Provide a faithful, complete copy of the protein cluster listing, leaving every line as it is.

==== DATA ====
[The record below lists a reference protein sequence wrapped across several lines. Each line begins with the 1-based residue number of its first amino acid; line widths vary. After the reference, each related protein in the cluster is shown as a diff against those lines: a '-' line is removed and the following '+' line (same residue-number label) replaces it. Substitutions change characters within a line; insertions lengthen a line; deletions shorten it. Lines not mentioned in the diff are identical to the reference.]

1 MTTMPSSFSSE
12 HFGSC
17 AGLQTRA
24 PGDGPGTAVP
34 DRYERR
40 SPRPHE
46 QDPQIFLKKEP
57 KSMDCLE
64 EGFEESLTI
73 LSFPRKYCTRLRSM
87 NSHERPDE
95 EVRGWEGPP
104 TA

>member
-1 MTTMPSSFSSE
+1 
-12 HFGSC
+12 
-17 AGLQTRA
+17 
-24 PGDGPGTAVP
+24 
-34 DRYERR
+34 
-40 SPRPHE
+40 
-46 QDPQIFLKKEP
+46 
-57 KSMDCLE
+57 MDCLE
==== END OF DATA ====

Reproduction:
[The record below lists a reference protein sequence wrapped across several lines. Each line begins with the 1-based residue number of its first amino acid; line widths vary. After the reference, each related protein in the cluster is shown as a diff against those lines: a '-' line is removed and the following '+' line (same residue-number label) replaces it. Substitutions change characters within a line; insertions lengthen a line; deletions shorten it. Lines not mentioned in the diff are identical to the reference.]

1 MTTMPSSFSSE
12 HFGSC
17 AGLQTRA
24 PGDGPGTAVP
34 DRYERR
40 SPRPHE
46 QDPQIFLKKEP
57 KSMDCLE
64 EGFEESLTI
73 LSFPRKYCTRLRSM
87 NSHERPDE
95 EVRGWEGPP
104 TA

>member
-1 MTTMPSSFSSE
+1 
-12 HFGSC
+12 
-17 AGLQTRA
+17 
-24 PGDGPGTAVP
+24 
-34 DRYERR
+34 
-40 SPRPHE
+40 
-46 QDPQIFLKKEP
+46 
-57 KSMDCLE
+57 MDCLE